At the Frontiers: Blue Jays Serve in the Rio Grande Valley
A companion and close friend of St. Ignatius, Jesuit St. Francis Xavier forwarded the mission of the Society of Jesus to the globe’s furthest geographic, social, and spiritual “frontiers.” Now the patron of all Catholic missions, his legacy and intercession are integral parts of Jesuit and Catholic works the world over.
In keeping with the school’s charge of forming men for others, Jesuit High School guides its students to find ways to identify and to serve on these so-called frontiers of society, and in the spirit of faith-driven service inherited from the original companions of St. Ignatius, rising seniors Nikolas Estrada, Isaiah Niles, John Rose, Preston Kuehne, Alejandro Salazar, Gary Bell, Peyton Brown, Harrison Harley, Ace Nice, Hayden Welk, Tyler Sisk, and Will Newman participated in a week-long service project in the Rio Grande Valley on the U.S.-Mexico border. The project was chaperoned by Fr. Polce, S.J., Jesuit’s chaplain, and theology teacher Roger Bacon ’10.
During the trip, students had the opportunity to witness firsthand the struggles and challenges that migrants often face on their journey to seek safety and opportunity for their families. Blue Jays visited shelters on both sides of the border where they met with migrants and listened to their stories. They also attended Mass celebrated by Jesuit priests missioned to the border region.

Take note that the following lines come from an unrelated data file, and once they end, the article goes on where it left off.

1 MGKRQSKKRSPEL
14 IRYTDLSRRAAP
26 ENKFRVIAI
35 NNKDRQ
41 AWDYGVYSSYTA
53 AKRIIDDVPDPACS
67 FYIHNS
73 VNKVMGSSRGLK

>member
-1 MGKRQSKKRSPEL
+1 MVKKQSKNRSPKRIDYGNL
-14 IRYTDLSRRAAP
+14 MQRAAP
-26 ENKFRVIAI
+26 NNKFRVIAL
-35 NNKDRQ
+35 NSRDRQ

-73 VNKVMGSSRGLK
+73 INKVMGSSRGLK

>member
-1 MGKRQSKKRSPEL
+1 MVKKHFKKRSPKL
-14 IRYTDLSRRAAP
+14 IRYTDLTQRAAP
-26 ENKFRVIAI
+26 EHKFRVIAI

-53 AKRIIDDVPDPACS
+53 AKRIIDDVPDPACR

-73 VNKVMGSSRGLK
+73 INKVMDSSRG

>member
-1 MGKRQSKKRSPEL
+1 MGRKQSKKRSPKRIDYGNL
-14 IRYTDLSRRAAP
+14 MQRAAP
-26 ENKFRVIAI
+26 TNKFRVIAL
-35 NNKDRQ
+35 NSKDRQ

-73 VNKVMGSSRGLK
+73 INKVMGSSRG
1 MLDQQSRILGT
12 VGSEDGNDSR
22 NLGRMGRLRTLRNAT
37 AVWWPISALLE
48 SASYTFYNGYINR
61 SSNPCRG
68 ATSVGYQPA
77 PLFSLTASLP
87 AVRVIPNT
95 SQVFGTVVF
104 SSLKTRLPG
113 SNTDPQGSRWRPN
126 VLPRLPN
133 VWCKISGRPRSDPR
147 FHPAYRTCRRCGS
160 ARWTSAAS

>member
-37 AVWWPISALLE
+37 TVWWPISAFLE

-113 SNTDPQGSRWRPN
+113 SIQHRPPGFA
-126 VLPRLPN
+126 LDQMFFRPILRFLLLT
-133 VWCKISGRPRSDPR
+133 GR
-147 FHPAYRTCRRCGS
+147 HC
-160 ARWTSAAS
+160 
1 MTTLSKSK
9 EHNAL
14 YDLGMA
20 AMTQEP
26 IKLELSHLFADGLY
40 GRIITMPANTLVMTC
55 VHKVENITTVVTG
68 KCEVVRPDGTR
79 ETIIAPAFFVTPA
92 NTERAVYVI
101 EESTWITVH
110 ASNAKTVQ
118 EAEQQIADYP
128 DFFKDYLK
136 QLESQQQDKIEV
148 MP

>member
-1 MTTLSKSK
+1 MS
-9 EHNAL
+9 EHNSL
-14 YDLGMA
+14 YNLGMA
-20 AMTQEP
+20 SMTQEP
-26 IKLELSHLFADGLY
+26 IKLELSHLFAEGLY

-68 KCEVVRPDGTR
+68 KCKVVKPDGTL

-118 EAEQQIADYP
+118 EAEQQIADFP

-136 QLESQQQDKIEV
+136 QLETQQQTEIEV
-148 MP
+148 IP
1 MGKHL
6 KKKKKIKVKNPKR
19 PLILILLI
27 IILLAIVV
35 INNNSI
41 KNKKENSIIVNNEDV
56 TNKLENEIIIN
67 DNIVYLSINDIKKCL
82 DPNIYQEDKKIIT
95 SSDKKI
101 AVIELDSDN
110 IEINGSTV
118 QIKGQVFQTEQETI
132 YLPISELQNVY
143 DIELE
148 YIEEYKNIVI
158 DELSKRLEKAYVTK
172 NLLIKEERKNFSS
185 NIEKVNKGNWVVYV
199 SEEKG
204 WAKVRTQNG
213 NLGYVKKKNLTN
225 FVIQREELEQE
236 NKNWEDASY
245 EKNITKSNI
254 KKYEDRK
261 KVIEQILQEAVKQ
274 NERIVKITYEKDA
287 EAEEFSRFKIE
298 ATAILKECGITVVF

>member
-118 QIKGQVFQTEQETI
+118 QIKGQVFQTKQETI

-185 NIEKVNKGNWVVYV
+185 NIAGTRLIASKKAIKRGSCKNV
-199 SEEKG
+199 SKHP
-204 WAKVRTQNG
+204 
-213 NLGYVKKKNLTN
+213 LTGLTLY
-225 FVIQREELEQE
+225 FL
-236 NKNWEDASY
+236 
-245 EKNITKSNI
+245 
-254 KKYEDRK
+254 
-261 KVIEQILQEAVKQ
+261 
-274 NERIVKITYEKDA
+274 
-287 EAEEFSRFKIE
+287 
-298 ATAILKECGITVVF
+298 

“If we find ourselves thinking about and discussing these pressing social issues in the ways they’re framed by cable news, we’re often leaving out the Christian imperative to love our neighbor,” said Fr. John Brown, S.J., Jesuit’s president. “I’m proud that our faculty and leadership at Jesuit find so many ways every year to not only give Blue Jays hands-on experience serving others but to make a meaningful, concrete impact on the lives of people in real need.”
Students spent a significant portion of their time with unaccompanied migrant teenagers in detention centers on the U.S. side of the border. Tangibly contributing to efforts to address the these fellow teenagers’ basic needs, student volunteers helped distribute hygiene products and clothing donations while assisting with serving meals.
“I think the greatest impact this trip had on me was humanizing the migrants and making me realize this was not merely a political issue but a personal issue affecting real people.” said Harley, one of the rising seniors on the trip.
Delatte, who as director of service projects coordinates all major service opportunities for students throughout the year, emphasized how strongly aligned the project was with Jesuit’s core mission.
“What a great opportunity this service trip was for our students to heed the call of Christ to love those in need,” he said. “This was a deeply meaningful experience for them to encounter face-to-face many of the people stranded at the border, to listen to their stories, as well as to see firsthand and to learn the complexities of the border issue.”
The Project’s Specific Initiatives